Instead, the European Aviation Safety Agency (EASA) will run its own tests on the plane before approving a return to commercial flights.
The 737 Max has been grounded since March after two fatal crashes and investigators were a little alarmed to discover the cosy nature of Boeing's relationship to US regulators.
The regulator had been passing off routine tasks to manufacturers for years, with the goal of freeing up specialists to focus on the most important safety concerns. But on the Max, the regulator handed nearly complete control to Boeing.
But Easa told the US Federal Aviation Administration (FAA) there would be "no delegation" on safety approval in a letter sent on 1 April. Patrick Ky, Easa's chief executive, revealed a list of four conditions given to the US authorities in a presentation to the European Parliament's committee on transport and tourism on Monday.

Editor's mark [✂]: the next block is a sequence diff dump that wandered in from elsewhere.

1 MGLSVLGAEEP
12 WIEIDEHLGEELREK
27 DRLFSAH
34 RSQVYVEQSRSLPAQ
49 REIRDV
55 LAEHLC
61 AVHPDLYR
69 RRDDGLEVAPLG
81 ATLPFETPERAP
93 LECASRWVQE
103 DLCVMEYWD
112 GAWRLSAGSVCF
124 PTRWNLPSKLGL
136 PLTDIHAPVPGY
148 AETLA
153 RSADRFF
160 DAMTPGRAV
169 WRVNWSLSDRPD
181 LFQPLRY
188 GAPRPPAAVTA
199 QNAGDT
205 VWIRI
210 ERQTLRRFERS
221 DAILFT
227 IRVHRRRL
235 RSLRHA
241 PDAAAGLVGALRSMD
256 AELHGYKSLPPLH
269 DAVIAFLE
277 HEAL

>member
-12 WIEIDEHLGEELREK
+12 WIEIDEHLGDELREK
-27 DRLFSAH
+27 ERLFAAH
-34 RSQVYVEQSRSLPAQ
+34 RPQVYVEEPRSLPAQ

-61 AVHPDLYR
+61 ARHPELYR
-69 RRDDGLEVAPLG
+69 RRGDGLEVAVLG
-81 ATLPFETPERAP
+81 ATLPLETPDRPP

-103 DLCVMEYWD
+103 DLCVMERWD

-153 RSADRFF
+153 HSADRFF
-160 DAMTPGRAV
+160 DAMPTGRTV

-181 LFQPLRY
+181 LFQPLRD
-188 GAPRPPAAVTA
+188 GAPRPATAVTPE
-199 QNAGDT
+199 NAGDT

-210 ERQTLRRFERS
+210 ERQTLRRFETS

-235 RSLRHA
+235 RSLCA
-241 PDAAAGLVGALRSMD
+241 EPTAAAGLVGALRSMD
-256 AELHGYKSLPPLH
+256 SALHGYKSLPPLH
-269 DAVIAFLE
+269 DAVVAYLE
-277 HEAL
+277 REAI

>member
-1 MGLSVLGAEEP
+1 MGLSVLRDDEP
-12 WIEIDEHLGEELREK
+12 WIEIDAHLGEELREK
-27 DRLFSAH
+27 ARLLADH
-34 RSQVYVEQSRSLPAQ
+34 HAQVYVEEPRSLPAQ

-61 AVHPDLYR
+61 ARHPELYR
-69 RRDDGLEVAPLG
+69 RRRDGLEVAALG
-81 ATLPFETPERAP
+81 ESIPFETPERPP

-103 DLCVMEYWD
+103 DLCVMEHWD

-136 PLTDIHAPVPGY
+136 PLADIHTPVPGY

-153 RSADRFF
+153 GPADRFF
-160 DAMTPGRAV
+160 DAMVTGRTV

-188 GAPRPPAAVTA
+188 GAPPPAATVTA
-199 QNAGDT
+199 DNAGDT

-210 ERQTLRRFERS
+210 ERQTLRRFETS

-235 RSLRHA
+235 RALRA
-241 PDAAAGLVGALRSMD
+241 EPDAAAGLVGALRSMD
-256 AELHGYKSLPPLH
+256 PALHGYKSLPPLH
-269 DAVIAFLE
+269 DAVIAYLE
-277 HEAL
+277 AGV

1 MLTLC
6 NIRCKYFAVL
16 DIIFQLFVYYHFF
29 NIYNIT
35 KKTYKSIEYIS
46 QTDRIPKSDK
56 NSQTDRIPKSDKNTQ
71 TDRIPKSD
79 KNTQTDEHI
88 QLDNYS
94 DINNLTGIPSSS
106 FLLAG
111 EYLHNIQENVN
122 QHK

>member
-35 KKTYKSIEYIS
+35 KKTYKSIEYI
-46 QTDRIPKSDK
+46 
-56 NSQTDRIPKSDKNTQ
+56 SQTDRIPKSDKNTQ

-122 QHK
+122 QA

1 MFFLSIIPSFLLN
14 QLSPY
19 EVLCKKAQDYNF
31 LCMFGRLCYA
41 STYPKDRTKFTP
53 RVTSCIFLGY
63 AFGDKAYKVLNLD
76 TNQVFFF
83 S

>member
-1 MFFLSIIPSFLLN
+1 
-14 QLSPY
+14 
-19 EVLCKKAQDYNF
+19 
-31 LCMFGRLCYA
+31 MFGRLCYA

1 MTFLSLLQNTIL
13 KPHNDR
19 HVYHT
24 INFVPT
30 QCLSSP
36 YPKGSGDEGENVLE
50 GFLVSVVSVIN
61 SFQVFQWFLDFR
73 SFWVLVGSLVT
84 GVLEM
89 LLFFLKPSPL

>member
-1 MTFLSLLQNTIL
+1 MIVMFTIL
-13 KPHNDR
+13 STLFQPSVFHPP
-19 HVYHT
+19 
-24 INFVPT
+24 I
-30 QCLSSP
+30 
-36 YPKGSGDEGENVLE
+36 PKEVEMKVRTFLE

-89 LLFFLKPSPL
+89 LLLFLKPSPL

Europe's tough stance is a blow to Boeing's hopes of a rapid return to service for the 737 Max, and is also a significant break with the established international practice of aviation regulators accepting each other's standards.
A spokesperson for the FAA said it had "a transparent and collaborative relationship with other civil aviation authorities as we continue our review of changes to software on the Boeing 737 Max."
"Our first priority is safety, and we have set no timeframe for when the work will be completed. Each government will make its own decision to return the aircraft to service, based on a thorough safety assessment."